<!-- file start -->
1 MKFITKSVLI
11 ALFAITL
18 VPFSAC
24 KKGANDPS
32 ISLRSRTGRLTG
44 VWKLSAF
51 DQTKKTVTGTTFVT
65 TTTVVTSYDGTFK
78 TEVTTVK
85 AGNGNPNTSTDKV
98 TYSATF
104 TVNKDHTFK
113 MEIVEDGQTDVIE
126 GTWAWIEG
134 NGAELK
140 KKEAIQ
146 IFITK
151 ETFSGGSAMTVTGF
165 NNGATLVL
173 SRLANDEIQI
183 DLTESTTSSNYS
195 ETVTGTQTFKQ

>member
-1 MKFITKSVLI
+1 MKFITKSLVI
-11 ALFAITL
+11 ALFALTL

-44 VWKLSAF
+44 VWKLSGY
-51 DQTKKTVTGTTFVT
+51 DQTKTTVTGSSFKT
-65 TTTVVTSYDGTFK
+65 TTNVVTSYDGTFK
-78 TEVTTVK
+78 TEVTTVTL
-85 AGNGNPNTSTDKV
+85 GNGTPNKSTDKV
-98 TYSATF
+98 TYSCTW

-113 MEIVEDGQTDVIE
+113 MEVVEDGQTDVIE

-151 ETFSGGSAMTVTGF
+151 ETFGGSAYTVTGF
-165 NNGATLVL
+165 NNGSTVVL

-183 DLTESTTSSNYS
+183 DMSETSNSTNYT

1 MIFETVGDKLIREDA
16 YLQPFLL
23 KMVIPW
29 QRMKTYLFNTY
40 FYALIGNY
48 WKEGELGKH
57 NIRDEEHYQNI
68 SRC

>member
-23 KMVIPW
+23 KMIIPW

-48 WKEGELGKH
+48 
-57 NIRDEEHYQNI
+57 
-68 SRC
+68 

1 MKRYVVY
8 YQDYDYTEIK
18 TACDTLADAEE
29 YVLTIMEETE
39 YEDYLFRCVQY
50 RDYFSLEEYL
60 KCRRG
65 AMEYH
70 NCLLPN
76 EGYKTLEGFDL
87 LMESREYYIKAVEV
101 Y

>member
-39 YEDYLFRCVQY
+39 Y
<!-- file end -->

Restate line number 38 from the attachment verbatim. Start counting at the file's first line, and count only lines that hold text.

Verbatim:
-98 TYSATF